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The Magnificent Seven Review: Action Packed But Empty

By Julian Roman — September 16th, 2016

Antoine Fuqua's remake of The Magnificent Seven is a pop western for the masses. It relatively entertains with strong characters and huge action scenes. To be clear, it doesn't hold a candle to the John Sturges classic or Akira Kurosawa's Seven Samurai; the original 1954 Japanese film. It doesn't even belong in the same time zone. Fuqua's update sticks with the basic themes and plot; but has a very poor, uneven script. It develops too quickly, lacking much of the great exposition in the earlier works. Fantastic cast chemistry and the raw, leading-man star power of Denzel Washington provides a mighty lift when needed.

Set fifteen years after The Civil War, the valley town of Rose Creek is being overrun by a ruthless land baron (Peter Sarsgaard). A grieving widow (Haley Bennett), seeking mercenaries for protection, comes across a deadly bounty hunter - Sam Chisolm (Denzel Washington). She promises all the town's valuables for his services. Chisolm methodically recruits six others of his ilk. They prepare the meek townies for a massive assault. As the battle nears, the men develop a deep camaraderie, even as they realize certain death awaits.

The Magnificent Seven is the kind of film where the good guys never miss. The bullets flow like water and hit every target. The body count is staggering. There's also a fair amount of grit, except for the pearly whites of the actors. It's hilarious to see everything else look so grimy in comparison. It's a textbook example of how you can have an insanely violent film that somehow gets a PG-13 rating. But if you drop one f-bomb or show a boob, slapped with an R rating. Fuqua was sharp to secure a wider general audience while still delivering graphic action.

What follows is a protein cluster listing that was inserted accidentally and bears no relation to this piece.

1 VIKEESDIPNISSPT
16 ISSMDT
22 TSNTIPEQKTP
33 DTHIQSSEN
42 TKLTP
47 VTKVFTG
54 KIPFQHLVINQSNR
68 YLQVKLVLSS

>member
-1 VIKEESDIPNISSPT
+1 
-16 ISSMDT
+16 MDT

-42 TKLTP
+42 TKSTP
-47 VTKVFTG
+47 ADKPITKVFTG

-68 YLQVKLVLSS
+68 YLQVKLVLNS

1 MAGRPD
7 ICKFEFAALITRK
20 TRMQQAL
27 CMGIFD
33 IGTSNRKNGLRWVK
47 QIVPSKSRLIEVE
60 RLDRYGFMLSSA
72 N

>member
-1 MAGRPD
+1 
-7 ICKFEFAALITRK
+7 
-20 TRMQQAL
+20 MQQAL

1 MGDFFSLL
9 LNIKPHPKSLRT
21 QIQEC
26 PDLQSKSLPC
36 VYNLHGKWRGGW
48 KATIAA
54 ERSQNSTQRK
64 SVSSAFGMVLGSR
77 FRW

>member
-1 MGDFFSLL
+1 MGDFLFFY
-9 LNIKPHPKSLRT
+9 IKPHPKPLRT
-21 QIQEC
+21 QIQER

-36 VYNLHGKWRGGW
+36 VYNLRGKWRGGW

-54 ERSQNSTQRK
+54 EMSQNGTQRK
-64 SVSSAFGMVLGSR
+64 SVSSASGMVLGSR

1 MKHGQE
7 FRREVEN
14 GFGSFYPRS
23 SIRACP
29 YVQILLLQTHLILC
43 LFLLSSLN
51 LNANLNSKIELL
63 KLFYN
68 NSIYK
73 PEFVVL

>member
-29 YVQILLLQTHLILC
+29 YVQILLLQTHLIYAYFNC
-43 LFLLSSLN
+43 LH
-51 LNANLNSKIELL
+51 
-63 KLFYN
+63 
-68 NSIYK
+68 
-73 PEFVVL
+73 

The lead actors play the archetypal characters well. Washington's Chisolm, clad in all black, leads with a fearsome authority. Chris Pratt's roguish gambler and ladies man is hilarious. Now this is the diverse western, so all races and ethnicities have screen time. We don't hear much from the Indian characters, nor Byung-Hun Lee for that matter, but they kick a whole lot of ass to make up for their lack of dialogue.

Fuqua knows how to stage big action scenes. What the film lacks on the page it makes up for in spectacle. The climactic battle is thirty whopping minutes of non-stop carnage. That's worth the price of admission by itself. Honestly, I'm a huge western fan and did expect more of a nuanced story. I am a bit disappointed in that regard. Fuqua certainly had all the pieces to make an exceptional film, but this iteration is not in the league of the others.

Coming from Sony Pictures, The Magnificent Seven entertains with bullets, bombs, and top tier talent. Everything else is average. Antoine Fuqua and Denzel Washington are a surefire bet. They've hit greatness and mediocrity, but have never been terrible. This one won't be in cinema books, but good enough for a weekend afternoon.

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